ICD-10 Diagnosis Code H33.2

Serous retinal detachment

Diagnosis Code H33.2

ICD-10: H33.2
Short Description: Serous retinal detachment
Long Description: Serous retinal detachment
This is the 2018 version of the ICD-10-CM diagnosis code H33.2

Not Valid for Submission
The code H33.2 is a "header" and not valid for submission for HIPAA-covered transactions.

Replaced Code Additional informationCallout TooltipReplaced Code
The National Center for Health Statistics (NCHS) has published an update to the ICD-10-CM diagnosis codes which became effective October 1, 2017. This codes was replaced for the FY 2018 (October 1, 2017-September 30, 2018).

This code was replaced in the 2018 ICD-10 code set with the code(s) listed below.
  • H44.2C1 - Degenerative myopia with retinal detachment, right eye
  • H44.2C2 - Degenerative myopia with retinal detachment, left eye
  • H44.2C3 - Degenerative myopia with retinal detachment, bilateral eye
  • H44.2C9 - Degenerative myopia with retinal detachment, unspecified eye

Code Classification
  • Diseases of the eye and adnexa (H00–H59)
    • Disorders of choroid and retina (H30-H36)
      • Retinal detachments and breaks (H33)

Information for Patients


Retinal Detachment

The retina is a layer of tissue in the back of your eye that senses light and sends images to your brain. It provides the sharp, central vision needed for reading, driving, and seeing fine detail. A retinal detachment lifts or pulls the retina from its normal position. It can occur at any age, but it is more common in people over age 40. It affects men more than women and whites more than African Americans. A retinal detachment is also more likely to occur in people who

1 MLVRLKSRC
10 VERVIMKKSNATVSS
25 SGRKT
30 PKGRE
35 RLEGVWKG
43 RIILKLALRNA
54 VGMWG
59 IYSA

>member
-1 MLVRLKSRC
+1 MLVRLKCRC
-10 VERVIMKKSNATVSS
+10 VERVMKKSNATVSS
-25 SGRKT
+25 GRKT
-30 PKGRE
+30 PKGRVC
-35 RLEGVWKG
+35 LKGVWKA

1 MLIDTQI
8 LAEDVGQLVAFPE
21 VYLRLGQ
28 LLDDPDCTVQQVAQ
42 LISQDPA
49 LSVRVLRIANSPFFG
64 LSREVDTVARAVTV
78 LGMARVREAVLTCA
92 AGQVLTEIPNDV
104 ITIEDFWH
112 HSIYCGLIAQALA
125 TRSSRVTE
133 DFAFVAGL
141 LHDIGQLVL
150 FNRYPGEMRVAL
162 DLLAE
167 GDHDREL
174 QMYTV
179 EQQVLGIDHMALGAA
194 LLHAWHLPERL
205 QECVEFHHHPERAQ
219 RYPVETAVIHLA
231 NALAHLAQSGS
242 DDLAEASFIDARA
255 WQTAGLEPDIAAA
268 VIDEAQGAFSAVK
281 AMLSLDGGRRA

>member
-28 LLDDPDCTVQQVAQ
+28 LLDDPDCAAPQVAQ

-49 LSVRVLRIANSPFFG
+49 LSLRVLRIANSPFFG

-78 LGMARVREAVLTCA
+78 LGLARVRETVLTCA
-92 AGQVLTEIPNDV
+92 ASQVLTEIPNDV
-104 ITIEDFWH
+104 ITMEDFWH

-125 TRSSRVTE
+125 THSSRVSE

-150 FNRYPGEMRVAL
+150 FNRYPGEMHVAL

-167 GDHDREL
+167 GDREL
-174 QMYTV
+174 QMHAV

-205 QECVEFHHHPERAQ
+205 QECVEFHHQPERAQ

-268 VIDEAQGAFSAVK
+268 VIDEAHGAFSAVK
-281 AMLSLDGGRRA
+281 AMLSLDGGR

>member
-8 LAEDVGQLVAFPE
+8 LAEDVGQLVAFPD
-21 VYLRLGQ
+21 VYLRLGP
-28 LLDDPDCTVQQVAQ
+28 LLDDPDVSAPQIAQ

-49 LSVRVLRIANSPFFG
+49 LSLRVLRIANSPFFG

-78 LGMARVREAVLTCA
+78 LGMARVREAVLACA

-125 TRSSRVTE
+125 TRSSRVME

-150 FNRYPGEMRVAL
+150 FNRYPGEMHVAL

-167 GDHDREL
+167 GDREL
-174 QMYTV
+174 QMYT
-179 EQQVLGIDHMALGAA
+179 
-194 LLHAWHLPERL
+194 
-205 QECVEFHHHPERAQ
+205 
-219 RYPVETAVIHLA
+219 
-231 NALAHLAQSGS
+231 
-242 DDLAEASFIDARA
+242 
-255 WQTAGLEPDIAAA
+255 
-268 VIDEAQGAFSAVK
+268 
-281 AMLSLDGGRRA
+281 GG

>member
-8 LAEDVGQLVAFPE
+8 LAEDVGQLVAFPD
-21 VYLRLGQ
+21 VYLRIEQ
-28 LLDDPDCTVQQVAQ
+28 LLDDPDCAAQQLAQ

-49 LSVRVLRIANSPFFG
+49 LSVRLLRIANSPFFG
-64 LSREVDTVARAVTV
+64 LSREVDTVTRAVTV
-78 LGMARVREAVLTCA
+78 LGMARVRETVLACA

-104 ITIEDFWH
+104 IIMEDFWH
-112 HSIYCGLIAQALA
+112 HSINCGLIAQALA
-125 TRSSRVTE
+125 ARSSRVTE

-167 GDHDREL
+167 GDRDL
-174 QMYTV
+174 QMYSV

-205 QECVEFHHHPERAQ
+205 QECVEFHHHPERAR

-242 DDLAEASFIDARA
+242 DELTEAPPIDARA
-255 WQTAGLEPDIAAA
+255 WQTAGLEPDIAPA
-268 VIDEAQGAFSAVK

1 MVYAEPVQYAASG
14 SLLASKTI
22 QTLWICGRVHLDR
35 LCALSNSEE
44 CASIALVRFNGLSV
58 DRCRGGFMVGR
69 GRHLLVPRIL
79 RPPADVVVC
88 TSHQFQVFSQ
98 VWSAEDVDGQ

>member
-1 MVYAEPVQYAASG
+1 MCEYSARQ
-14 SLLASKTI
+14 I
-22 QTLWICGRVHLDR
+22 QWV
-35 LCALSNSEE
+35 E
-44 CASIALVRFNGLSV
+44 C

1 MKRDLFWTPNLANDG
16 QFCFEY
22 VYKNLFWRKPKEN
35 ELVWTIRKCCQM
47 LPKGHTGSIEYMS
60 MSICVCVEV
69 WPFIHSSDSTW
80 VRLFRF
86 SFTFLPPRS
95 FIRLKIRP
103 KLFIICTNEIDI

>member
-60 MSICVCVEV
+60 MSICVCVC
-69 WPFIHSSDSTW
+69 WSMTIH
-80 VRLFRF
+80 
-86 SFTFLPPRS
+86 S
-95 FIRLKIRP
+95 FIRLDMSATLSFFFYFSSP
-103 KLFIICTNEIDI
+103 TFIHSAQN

• Are extremely nearsighted
  • Have had a retinal detachment in the other eye
  • Have a family history of retinal detachment
  • Have had cataract surgery
  • Have other eye diseases or disorders
  • Have had an eye injury

Symptoms include an increase in the number of floaters, which are little "cobwebs" or specks that float about in your field of vision, and/or light flashes in the eye. It may also seem like there is a "curtain" over your field of vision.

A retinal detachment is a medical emergency. If not promptly treated, it can cause permanent vision loss. If you have any symptoms, see an eye care professional immediately. Treatment includes different types of surgery.

NIH: National Eye Institute

  • Retinal detachment (Medical Encyclopedia)
  • Retinal detachment repair (Medical Encyclopedia)


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